The rides were very successful last night. The temperature helped a lot. Cruiser was settled and didn’t spook a single time. We did a fair amount of trotting and went a total of 40 minutes.

Cole’s ride was good, too. We started by working on the easy end of the arena with circles and transitions. He was giving me his big trot and feeling good. It was very quiet out at the stables—just me and my boyfriend. I ventured over to the scary end and started walking laps.

As usual, when we got to that side, his head flew up and he was looking all around. This has been our problem over there whether we are walking or trotting. He is way above the bit with his nose in the air, and I basically have little control of him when he does this. It gets me very nervous, which only makes it worse.

I decided I needed to change his routine. I needed a cue for him to lower his head when I am in the saddle. We do it all the time on the ground. I decided a gentle vibration of the inside rein would be a good cue. I did it, and in no time, he dropped his head. I clicked him for it. We repeated it a couple times on that lap.

I was going to do it for the next lap, but he surprised me—and kept his head down from the start! He didn’t learn the cue, but he learned I was happier with him when he carried his head in the normal manner. (He may be more comfortable this way, too.) I clicked him for it several time. We did a few more laps at the walk—reinforcing all the way.

When I decided to trot through that end of the arena, my work was paid off—big time. He trotted with his head in a normal position—and was paying attention to me. I wanted to just keep going, but I knew I had to reward him, so I clicked and treated. We did this a few more times with wonderful success each time. I think I could have gone on all night, but I looked at the clock and realized I hit the 55 minute mark. It was time to quit, but at least we were able to quite on a very good note.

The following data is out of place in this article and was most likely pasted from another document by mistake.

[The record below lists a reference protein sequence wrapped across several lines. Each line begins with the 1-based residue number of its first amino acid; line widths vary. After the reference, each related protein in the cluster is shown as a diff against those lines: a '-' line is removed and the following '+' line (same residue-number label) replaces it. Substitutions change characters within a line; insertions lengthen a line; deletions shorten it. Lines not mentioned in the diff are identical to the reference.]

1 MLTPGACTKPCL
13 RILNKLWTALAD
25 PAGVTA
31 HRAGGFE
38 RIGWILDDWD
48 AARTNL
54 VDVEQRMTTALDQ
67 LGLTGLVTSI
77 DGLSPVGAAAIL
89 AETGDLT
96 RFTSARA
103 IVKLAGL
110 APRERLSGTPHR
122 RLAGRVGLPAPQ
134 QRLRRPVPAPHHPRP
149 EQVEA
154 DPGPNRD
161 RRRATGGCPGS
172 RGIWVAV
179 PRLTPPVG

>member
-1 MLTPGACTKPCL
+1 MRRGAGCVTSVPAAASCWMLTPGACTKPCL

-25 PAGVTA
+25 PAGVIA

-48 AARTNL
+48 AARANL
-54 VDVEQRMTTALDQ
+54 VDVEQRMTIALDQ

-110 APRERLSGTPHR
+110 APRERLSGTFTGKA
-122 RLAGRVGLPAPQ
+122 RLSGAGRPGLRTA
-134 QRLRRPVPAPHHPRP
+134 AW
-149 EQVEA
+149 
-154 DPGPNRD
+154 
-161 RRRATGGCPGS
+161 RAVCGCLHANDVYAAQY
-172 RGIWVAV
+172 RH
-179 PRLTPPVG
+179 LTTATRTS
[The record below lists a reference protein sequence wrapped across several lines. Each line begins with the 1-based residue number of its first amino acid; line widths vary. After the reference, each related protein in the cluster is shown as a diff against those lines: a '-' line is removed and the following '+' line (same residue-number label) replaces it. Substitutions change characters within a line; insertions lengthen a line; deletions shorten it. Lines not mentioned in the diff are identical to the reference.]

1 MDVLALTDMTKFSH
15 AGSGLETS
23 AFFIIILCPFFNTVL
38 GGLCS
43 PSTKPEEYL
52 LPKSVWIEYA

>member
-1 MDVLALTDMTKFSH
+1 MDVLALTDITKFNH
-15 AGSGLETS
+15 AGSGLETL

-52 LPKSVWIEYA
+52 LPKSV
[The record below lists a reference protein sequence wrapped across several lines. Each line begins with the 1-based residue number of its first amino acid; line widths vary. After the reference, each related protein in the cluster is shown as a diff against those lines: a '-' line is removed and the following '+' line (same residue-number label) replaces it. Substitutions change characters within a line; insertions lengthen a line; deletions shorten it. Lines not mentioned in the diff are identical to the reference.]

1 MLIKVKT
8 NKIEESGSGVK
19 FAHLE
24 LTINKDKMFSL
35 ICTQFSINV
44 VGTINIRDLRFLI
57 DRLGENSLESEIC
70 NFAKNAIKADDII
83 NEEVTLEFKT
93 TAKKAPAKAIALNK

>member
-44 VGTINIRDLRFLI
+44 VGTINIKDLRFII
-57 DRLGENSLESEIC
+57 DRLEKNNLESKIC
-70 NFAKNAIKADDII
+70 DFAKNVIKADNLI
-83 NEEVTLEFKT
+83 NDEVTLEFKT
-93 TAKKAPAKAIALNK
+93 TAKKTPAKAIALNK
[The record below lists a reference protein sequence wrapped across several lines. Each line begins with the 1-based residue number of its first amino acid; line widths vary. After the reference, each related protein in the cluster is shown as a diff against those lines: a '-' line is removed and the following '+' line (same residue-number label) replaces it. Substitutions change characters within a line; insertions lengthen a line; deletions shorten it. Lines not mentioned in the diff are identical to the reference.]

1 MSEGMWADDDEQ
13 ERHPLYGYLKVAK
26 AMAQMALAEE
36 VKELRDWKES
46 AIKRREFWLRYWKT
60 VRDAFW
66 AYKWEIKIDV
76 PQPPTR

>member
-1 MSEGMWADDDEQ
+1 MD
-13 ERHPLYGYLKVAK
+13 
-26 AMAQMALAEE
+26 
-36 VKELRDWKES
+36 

I thought about what we did on the way home from the barn. With clicker training—and any training for that matter, we have to break things up into little pieces. To get him to trot in a relaxed manner, I had to get him to walk in a relaxed manner—and the first step was to lower his head into a normal position.

I should have thought of doing this from the beginning. It is how I encouraged him to trot nicely on the safe end of the arena—I just needed him to expand that behavior to the far end. I will keep working on it, and it should go well—except they are predicting strong winds for the weekend…

We started another clicker project yesterday. When I ask him to walk forward, he goes into a circle instead of straight. He has been doing it for the last few weeks. I decided that this was definitely something we needed to change. He was very confused at first. I asked him to walk and kept pressure on his outside rein. When he finally took a hesitant step forward—even though it wasn’t very straight, I clicked him. A couple more times and he started to go straighter and moved off more willingly. Of course, the straighter he went, the less resistance from the outside rein. (I wasn’t pulling—just prohibiting him when he turned his head.) Finally, he was starting off nearly straight! Later in the ride, when I wasn’t even thinking of this lesson, I found him starting out straighter.

I believe this is another case of the end result being something that is more comfortable for him in the first place. Maybe he was going into a circle because he thought that is what I wanted? Maybe I was actually telling him to do it by accident and he got into the habit?

I will continue working on this, too.

Tuesday, February 15, 2011

Hurray for clicker!

The warm weather over the weekend only made the ice at the barn worse. Alas, I can’t even turn Cole out outside to play. I did try to lounge him, first, but after a couple minutes, he said it was ridiculous. I said, “Great—more time to ride.”